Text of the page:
Getting Started

This guide should help describe the basics of deploying stuff with pyinfra.

Install pyinfra with pip or pipx (see full install instructions):

pip install pyinfra

To do something with pyinfra you need two things:


Hosts, groups and data. Hosts are targets for pyinfra to execute commands or state changes. Hosts can belong to one or more groups, and both groups and hosts can have data associated with them. Examples: an SSH server, a Docker container, the local machine.


Commands to execute or state to apply to the target hosts in the inventory. These can be simple shell commands (uptime) or state definitions such as “ensure the iftop apt package is installed”.

Ad-hoc commands with pyinfra

Let’s start off executing a simple ad-hoc shell command. The first argument always specifies the inventory and the following arguments the operations to execute:


# Execute an arbitrary shell command
pyinfra exec -- echo "hello world"

# Execute a shell command within a docker container
pyinfra @docker/ubuntu:18.04 exec -- bash --version

As you’ll see, pyinfra runs the echo command and prints the output. See the available command line options and examples of ad-hoc commands.

State definitions

Now that we can execute ad-hoc shell commands, let’s define some state to ensure. The key feature here is that when you run these commands for a second time, pyinfra won’t need to do execute anything because the target is already up to date. You can read more about how this works in Executing Deploys.

# Ensure a package is installed on a Centos 8 instance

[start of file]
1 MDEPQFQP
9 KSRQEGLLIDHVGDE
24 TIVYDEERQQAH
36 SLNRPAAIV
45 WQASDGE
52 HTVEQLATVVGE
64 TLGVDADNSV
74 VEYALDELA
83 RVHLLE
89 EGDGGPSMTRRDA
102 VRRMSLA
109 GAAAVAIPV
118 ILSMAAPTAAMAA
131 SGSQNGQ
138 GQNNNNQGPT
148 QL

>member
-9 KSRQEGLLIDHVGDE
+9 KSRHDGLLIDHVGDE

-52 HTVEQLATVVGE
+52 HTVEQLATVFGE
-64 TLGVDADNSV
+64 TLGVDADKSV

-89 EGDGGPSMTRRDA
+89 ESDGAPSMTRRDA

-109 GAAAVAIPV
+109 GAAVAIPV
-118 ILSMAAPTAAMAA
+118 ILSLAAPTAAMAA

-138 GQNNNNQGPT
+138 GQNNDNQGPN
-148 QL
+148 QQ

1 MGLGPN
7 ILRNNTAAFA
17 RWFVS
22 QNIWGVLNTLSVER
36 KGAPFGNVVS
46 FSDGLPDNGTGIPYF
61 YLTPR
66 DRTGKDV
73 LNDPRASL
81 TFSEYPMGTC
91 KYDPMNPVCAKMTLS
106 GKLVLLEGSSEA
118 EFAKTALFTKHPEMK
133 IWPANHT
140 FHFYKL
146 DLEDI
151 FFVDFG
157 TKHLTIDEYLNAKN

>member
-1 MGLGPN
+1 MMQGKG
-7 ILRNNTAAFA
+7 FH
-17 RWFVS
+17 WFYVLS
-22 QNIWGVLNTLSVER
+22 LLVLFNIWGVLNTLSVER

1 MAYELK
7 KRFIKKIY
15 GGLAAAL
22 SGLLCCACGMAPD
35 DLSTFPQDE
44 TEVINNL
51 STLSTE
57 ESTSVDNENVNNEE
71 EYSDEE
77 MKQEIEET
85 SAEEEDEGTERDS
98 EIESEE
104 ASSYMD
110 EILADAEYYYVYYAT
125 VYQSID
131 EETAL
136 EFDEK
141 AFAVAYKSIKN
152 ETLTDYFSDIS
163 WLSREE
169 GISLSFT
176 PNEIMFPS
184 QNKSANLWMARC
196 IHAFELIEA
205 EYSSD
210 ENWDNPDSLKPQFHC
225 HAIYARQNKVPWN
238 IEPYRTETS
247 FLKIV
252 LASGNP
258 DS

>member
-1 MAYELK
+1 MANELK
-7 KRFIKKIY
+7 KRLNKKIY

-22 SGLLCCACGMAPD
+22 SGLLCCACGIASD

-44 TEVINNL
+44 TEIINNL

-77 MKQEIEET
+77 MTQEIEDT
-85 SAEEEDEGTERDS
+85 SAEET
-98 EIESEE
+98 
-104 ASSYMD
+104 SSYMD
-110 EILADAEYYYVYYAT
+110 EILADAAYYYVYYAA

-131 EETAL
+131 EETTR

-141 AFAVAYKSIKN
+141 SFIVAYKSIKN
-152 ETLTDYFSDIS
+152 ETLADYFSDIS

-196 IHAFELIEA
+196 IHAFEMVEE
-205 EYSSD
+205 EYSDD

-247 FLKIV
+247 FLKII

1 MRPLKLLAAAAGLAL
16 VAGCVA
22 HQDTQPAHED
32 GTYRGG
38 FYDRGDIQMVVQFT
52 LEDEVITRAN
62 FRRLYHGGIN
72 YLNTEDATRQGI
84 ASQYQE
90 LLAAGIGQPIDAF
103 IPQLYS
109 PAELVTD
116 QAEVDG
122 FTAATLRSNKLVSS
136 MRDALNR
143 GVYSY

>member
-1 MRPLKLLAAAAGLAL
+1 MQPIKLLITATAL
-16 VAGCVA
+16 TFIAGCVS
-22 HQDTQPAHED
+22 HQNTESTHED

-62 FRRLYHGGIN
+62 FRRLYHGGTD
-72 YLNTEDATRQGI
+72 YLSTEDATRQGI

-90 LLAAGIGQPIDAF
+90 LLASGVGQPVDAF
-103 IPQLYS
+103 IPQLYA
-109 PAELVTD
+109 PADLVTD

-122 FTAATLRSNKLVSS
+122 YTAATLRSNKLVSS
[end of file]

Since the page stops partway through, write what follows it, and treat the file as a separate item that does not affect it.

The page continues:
pyinfra @docker/centos:8 dnf.packages vim sudo=true

# Ensure a package is installed on multiple instances
pyinfra @docker/ubuntu:18.04,@docker/debian:9 apt.packages vim sudo=true

# Stop a service on a remote host
pyinfra some_remote_host init.systemd httpd sudo=True running=False

Create a Deploy

A deploy is a collection of inventories and operations defined in Python files. These deploys can be saved and reused (committed to git, etc). Think of a deploy like Ansible’s playbook or Chef’s cookbook. We’ll now replicate the above hello world ad-hoc command as a deploy.

To get started let’s create an containing our hosts to target:

my_hosts = ['', '@docker/ubuntu:18.04']  # define a group as a list of hosts

Now we need a containing our operations to execute:

from pyinfra.operations import apt, server
    name='Run an ad-hoc command',  # optional name for the operation
    commands='echo "hello world"',

# Define some state - this operation will do nothing on subsequent runs
    name='Install vim via apt',
    sudo=True,  # use sudo when installing the packages

We can now execute this deploy like so:

pyinfra -v  # the optional verbose flag '-v' will print the command output

That’s the basics of pyinfra! Possible next steps: